Response #4: We have separate provisions for invoices vs. start of services terms. We invoice upon signing (either in full or payment installments). But service term doesn't start until actual activation of the service, and is set to expire if not activated within 12 months. However, I'd love some input regarding this as well. Thanks.4

Response #5: A couple of thoughts on this. We have an enterprise SaaS with a fairly complex implementation process (definitely not plug and play). Among the issues that we deal with are:

o When does the term start and end? o When does billing start? o What are the provider and client responsibilities around the events that trigger the above? o How do we manage the risk around a client's failure to go "live" after signing?

Our current practice is as follows:

o Start the term of the contract on or around execution, but have it run for X months after the client is "live" on the service. This way, we actually get X months of billing, not X minus the implementation cycle. The downside here is that it can make tracking the end of the term more complicated--we have to know the exact "live date" for each client in order to determine the end of the term. o Implementation fee billing begins at contract execution (50% up front and the remainder monthly during the implementation cycle). o Recurring billing begins when the client is "live." o "Live" is specifically defined and the live date is mutually agreed upon in writing. We also enumerate client responsibilities related to going live. o If the live date is delayed because the client hasn't fulfilled its responsibilities, the client must begin paying the recurring fees.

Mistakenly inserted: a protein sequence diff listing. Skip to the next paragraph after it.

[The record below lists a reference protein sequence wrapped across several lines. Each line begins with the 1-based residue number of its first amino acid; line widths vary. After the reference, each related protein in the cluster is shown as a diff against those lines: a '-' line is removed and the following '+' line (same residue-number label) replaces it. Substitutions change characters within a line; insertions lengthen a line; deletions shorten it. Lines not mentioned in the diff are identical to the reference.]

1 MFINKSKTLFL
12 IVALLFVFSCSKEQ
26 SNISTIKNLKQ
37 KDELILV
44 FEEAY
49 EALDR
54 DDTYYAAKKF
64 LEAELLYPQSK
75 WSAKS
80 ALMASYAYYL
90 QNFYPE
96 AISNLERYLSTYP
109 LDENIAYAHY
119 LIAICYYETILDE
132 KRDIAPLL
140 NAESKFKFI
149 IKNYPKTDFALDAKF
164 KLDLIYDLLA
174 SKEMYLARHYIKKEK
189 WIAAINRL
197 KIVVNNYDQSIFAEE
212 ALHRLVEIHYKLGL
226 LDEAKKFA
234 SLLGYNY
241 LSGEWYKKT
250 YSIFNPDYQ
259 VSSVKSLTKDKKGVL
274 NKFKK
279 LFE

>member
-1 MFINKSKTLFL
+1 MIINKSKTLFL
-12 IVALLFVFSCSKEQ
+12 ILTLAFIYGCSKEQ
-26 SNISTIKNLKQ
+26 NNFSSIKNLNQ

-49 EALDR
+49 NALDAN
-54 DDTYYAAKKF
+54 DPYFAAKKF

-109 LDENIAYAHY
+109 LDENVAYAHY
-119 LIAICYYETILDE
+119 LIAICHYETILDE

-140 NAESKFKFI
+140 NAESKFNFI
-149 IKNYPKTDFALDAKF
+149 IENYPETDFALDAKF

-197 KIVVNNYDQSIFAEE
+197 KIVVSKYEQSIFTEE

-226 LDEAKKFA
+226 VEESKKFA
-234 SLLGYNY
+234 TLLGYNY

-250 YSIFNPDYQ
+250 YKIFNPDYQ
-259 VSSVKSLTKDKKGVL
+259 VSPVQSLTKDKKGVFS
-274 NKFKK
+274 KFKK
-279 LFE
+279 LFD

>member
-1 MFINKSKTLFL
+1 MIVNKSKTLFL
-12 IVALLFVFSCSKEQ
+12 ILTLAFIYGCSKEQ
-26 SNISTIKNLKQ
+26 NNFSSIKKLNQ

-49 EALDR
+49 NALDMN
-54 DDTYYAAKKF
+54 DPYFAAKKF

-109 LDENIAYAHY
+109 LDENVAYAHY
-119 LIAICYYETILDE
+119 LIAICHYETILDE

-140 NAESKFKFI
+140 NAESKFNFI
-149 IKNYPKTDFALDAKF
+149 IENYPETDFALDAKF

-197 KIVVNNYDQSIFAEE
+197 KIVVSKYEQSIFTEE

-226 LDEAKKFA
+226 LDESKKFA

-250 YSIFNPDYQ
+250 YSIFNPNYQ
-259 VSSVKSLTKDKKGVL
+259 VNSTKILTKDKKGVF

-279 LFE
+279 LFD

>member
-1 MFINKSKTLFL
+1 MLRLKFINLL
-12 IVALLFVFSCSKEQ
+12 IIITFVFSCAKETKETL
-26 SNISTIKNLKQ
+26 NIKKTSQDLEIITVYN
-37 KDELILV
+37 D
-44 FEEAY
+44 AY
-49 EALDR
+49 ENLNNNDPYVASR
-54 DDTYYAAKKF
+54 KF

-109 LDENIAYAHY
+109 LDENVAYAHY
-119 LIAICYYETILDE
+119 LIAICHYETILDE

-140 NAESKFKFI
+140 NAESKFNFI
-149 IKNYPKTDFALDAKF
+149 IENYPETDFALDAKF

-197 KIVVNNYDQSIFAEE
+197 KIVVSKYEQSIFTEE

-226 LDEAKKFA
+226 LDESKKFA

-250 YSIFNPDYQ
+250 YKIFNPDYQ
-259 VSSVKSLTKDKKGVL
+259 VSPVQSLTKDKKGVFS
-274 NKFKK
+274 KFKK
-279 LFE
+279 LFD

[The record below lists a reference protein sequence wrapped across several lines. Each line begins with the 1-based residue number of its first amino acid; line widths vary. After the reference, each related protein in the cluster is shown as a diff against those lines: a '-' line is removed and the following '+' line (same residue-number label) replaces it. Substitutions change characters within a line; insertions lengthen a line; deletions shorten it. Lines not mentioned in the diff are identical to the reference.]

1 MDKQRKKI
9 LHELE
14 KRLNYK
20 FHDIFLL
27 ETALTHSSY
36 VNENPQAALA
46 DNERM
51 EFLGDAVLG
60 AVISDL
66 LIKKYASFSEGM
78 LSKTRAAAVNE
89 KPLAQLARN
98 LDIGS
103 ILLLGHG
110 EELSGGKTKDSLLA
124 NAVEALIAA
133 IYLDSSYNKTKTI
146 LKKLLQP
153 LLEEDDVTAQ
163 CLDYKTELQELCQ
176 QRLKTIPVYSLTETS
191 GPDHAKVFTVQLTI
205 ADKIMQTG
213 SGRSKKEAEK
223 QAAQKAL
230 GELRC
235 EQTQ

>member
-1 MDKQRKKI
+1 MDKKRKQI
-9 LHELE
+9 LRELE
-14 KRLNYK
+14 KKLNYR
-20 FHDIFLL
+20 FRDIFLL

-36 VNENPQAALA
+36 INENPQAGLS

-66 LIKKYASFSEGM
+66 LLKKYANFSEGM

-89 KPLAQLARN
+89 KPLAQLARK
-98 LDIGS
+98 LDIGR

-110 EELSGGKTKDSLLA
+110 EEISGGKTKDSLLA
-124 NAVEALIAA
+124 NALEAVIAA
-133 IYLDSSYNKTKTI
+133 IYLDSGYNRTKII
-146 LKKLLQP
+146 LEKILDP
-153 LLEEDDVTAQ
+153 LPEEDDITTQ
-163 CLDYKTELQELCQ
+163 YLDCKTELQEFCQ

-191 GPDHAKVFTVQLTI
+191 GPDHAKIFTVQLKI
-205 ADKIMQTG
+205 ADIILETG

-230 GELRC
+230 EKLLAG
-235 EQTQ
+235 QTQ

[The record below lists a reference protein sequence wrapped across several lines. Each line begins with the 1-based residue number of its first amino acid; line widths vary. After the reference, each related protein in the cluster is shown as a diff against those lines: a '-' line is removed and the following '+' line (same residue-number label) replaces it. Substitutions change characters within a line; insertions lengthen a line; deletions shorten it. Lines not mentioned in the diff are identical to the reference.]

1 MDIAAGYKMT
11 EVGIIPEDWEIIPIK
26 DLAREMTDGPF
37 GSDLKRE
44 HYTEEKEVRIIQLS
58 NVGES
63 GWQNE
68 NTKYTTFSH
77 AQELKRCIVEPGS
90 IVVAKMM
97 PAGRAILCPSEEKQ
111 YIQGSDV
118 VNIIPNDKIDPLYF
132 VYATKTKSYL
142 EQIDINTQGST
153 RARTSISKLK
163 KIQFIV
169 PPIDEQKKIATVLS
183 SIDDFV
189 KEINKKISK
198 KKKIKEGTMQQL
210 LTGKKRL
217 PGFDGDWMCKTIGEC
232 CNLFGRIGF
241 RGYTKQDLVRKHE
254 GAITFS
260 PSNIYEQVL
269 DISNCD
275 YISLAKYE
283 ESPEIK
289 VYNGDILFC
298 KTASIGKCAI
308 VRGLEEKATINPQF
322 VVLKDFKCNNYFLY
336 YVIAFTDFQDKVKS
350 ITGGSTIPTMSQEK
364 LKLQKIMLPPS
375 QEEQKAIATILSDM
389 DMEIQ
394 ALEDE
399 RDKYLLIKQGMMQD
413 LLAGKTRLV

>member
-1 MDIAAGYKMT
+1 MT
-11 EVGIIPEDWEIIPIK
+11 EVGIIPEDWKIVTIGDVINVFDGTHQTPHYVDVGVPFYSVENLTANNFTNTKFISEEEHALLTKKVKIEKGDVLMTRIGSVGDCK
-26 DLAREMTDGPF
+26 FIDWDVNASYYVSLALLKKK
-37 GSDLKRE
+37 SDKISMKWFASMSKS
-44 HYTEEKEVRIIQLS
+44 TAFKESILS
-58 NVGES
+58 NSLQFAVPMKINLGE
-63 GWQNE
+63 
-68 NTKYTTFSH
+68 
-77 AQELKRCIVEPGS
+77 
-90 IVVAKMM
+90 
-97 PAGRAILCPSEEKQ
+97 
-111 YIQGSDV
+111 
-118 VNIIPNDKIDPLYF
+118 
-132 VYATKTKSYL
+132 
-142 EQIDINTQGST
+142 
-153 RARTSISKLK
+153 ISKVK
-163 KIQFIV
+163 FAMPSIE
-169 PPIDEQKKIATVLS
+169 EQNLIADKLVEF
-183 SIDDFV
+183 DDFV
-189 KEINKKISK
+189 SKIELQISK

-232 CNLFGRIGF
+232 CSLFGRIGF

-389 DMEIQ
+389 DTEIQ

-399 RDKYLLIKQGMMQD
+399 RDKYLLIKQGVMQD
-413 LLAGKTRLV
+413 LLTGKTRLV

You could swap in "user acceptance" or some other milestone for "live date" in the above. I'm interested in whether others use a different milestone to begin billing...off the top of my head, possible milestones are: effective date, user acceptance date, an agreed-upon date, an actual live date, the date a user first logs in and uses the production service, the date a user first processes a meaningful transaction (however that might be defined for your service) on the service, etc.5 _________________________________________________

1Anonymous (November 2, 2016).
2Anonymous (November 2, 2016).
3Anonymous (November 2, 2016).
4Anonymous (November 2, 2016).
5Jeremy Liles, Vice President, Legal, Innovest Systems, LLC (November 4, 2016).
 
1 person found this helpful.
Region: United States
The information in any resource collected in this virtual library should not be construed as legal advice or legal opinion on specific facts and should not be considered representative of the views of its authors, its sponsors, and/or ACC. These resources are not intended as a definitive statement on the subject addressed. Rather, they are intended to serve as a tool providing practical advice and references for the busy in-house practitioner and other readers.
ACC

This site uses cookies to store information on your computer. Some are essential to make our site work properly; others help us improve the user experience.

By using the site, you consent to the placement of these cookies. For more information, read our cookies policy and our privacy policy.

Accept